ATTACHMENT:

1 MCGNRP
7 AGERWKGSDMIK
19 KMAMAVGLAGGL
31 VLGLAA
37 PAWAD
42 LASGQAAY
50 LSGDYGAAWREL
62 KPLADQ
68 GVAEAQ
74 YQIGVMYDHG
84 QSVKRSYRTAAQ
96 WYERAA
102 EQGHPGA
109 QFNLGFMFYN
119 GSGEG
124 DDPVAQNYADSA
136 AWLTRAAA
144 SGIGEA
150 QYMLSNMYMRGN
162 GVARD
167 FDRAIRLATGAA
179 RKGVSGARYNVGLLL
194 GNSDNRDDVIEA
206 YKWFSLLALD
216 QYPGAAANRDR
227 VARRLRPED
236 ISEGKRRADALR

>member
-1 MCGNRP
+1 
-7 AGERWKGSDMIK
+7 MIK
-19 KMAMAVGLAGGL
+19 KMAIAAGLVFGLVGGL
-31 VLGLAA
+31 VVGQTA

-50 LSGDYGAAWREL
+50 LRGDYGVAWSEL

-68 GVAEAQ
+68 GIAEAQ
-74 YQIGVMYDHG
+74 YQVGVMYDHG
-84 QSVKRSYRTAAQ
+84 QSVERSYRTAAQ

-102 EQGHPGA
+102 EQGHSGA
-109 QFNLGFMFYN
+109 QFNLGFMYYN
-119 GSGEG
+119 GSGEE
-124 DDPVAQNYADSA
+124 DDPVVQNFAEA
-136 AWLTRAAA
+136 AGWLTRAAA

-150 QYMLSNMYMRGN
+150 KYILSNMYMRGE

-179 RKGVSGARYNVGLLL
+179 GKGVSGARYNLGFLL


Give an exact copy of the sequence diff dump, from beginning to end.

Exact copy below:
1 MCGNRP
7 AGERWKGSDMIK
19 KMAMAVGLAGGL
31 VLGLAA
37 PAWAD
42 LASGQAAY
50 LSGDYGAAWREL
62 KPLADQ
68 GVAEAQ
74 YQIGVMYDHG
84 QSVKRSYRTAAQ
96 WYERAA
102 EQGHPGA
109 QFNLGFMFYN
119 GSGEG
124 DDPVAQNYADSA
136 AWLTRAAA
144 SGIGEA
150 QYMLSNMYMRGN
162 GVARD
167 FDRAIRLATGAA
179 RKGVSGARYNVGLLL
194 GNSDNRDDVIEA
206 YKWFSLLALD
216 QYPGAAANRDR
227 VARRLRPED
236 ISEGKRRADALR

>member
-1 MCGNRP
+1 
-7 AGERWKGSDMIK
+7 MIK
-19 KMAMAVGLAGGL
+19 KMAIAAGLVFGLVGGL
-31 VLGLAA
+31 VVGQTA

-50 LSGDYGAAWREL
+50 LRGDYGVAWSEL

-68 GVAEAQ
+68 GIAEAQ
-74 YQIGVMYDHG
+74 YQVGVMYDHG
-84 QSVKRSYRTAAQ
+84 QSVERSYRTAAQ

-102 EQGHPGA
+102 EQGHSGA
-109 QFNLGFMFYN
+109 QFNLGFMYYN
-119 GSGEG
+119 GSGEE
-124 DDPVAQNYADSA
+124 DDPVVQNFAEA
-136 AWLTRAAA
+136 AGWLTRAAA

-150 QYMLSNMYMRGN
+150 KYILSNMYMRGE

-179 RKGVSGARYNVGLLL
+179 GKGVSGARYNLGFLL